A Topographical Dictionary of England
Samuel Lewis (1831)
Transcript copyright Mel Lockie (Sep 2016)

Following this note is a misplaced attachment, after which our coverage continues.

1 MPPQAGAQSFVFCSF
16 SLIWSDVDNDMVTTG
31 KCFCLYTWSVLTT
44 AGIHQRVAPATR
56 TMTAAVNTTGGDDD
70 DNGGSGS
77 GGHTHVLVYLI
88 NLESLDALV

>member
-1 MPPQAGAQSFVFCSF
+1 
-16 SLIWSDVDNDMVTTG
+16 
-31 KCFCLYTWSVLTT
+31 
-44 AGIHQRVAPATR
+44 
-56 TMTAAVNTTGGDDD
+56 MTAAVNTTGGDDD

STONEHOUSE (EAST), a parish in the suburbs of the borough of PLYMOUTH, county of DEVON, containing 6043 inhabitants. This place, originally called Hipperston, was, in the reign of Henry III., the property of Joel de Stonehouse, from whom it derives its present name; it was then situated more southerly, but, after subsequent improvements and extension to the northward, the ancient buildings were allowed to fall into decay. It now consists of several streets, which are mostly paved, and lighted with gas; the houses are handsome and commodious; and the inhabitants are well supplied with water by means of pipes leading from the reservoir of the Devonport Water Company, situated in the parish of Stoke-Damerall, and from a fine stream brought into the town under an act passed in the 35th of Elizabeth. A communication was made with Devonport by means of a stone bridge across Stonehouse creek, erected at the joint expense of the Earl of Mount-Edgecumbe and Sir John St. Aubyn; the tolls are let annually, at a public survey, and the income derived from them is very considerable. Higher up the creek, to the north, is a mill dam, affording a passage to Stoke. On the Devil's Point is the picturesque ruin of a blockhouse, erected in the time of Elizabeth; and over this old edifice is a modern battery, occupied by the Royal Marine Artillery. At a short distance is Eastern King's battery, commanding the mouth of the Hamoaze; there is also a fort for the protection of the creek. The three towns of Stonehouse, Plymouth, and Devonport, are brilliantly lighted from the gas-works in this parish: the gasometer presents a conspicuous object from the road from Plymouth to Devonport. The road to the ferry at New Passage passes through this place. At the quays in Stonehouse pool vessels unload their cargoes of wood and coal. In addition to the general business arising from the maritime relations of this town, and its naval and military establishments, are some large manufactories for varnish for the dock-yards, soap, and tallow. A customary market is held on Wednesday, in a neat and convenient building, in Edgecumbe-street; and there are fairs on the first Wednesday in May, and the second Wednesday in September. The town is within the jurisdiction of the county magistrates, who hold their sessions in the town hall at Devonport. A manorial court leet and baron is held annually. Among the most important public establishments is the Royal Naval Hospital, for the reception of wounded seamen and marines, opened in 1762; it is situated on an eminence near the creek, and comprises ten buildings, each containing six wards, each ward affording accommodation for about twenty patients, with a chapel, store-room, operating-room, small-pox ward, and dispensary; they form an extensive quadrangle, ornamented on three sides with a piazza, and the entire edifice, with its spacious lawn, is said to occupy an area of twenty four acres. In 1795, the government of this institution was vested in a post-captain; the other officers are, the first and second lieutenants, physician, surgeon, dispenser, chaplain, agent, and steward: the chapel is open to the public. The Royal Marine barracks, on the west shore of Mill bay, comprise a handsome range of buildings forming an oblong square, and are adapted for the accommodation of about one thousand men: the Long Room barracks, built chiefly of wood, will contain nine hundred. A new victualling establishment, now in progress of erection at Devil's Point, is designed upon a scale of great magnitude: among the more remarkable features of the work are, the removal of three hundred thousand cubic yards of limestone rock, and the erection of a granite sea-wall, one thousand five hundred feet in length, the foundation of which was laid by means of a diving bell. The water for the brewery is supplied, at the rate of three hundred and fifty tons per day, from the Plymouth Leat: it first runs into a reservoir capable of receiving two thousand tons, and is thence conveyed through iron pipes into a second basin, of six thousand tons. The Royal Military Hospital is situated on the opposite side of the creek, in the parish of Stoke-Damerall; its government is similar to that of the Naval Hospital. Stonehouse was formerly a chapelry in the parish of St. Andrew, Plymouth. The living is a perpetual curacy, in the archdeaconry of Totness, and diocese of Exeter, endowed with £200 royal bounty, and in the patronage of the Vicar of St. Andrew's, Plymouth. The church, dedicated to St. George, was built in 1787, when the old chapel was taken down. A grant for a new church was made by the parliamentary commissioners, in 1828. There are places of worship for Baptists, Independents, Wesleyan Methodists, and Roman Catholics. A National school is supported by voluntary contributions.